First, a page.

The Icon of the Invisible God
Those words of St Paul led St John Damascene, whose feast normally falls today, the 4th of December to say: "Previously God, who has neither a body nor a face, absolutely could not be represented by an image. But now that he has made himself visible in the flesh and has lived with men, I can make an image of what I have seen of God... and contemplate the glory of God, his face unveiled" (quoted in the CCC, 1159).
As such, this saint and staunch defender of sacred images and enemy of iconoclasm is fittingly remembered in Advent, as we prepare to celebrate the coming of Jesus Christ as man, the God who revealed His face to us. "For, to see the human face of the Son of God... is to see the Word made flesh, the Lamb of God who takes away the sin of the world. Therefore art can represent the very form, the effigy of God's human face and lead the one who contemplates it to the ineffable mystery of God made flesh for our salvation... Sacred art must tend to offer us a visual synthesis of all the dimensions of our faith. Church art must aim at speaking the language of the Incarnation and, with the elements of matter, espress the One who 'deigned to dwell in matter and bring about our salvation through matter', according to Saint John Damascene's beautiful expression" (John Paul II, Duodecimum saeculum, 9, 11).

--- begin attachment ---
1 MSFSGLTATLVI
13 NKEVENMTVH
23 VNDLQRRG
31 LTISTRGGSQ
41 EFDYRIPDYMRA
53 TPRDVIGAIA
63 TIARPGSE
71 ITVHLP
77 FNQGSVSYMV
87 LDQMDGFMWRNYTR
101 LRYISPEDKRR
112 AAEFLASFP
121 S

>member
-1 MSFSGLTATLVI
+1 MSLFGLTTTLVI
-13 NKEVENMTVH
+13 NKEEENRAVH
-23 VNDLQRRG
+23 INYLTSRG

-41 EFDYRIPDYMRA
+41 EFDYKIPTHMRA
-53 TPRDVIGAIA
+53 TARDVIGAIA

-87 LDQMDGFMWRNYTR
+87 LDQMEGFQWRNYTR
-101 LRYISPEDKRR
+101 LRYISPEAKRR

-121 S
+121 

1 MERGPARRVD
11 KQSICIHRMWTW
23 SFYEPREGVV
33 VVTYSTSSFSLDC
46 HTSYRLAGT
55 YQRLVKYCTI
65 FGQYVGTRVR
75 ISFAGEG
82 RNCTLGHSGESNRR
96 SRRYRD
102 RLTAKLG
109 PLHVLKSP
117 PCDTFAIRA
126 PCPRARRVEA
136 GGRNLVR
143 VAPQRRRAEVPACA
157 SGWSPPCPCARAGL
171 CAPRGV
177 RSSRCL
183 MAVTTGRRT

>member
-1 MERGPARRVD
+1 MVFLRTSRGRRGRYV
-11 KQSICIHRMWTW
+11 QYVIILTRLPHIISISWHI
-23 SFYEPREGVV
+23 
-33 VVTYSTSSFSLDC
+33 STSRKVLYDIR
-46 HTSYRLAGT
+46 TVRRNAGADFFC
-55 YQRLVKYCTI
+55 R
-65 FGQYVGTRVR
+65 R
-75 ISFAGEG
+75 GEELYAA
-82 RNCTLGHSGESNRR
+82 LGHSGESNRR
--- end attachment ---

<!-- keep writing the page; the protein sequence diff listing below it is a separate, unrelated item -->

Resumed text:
Therefore on this Sunday when we hear in the Gospel of St John the Baptist (above, as depicted in the Thornham Parva reredos and in our chapel) who pointed to the Lamb of God, it is fitting to reflect also with St John Damascene, who defended the importance of the sacred image, the icon, which points to the Word made flesh. Let us not only promote true Christian art but also dwell upon and venerate these sacred images that "turn towards us the look of Another who is invisible and gives us access to the reality of the spiritual and eschatological world" (ibid, 11).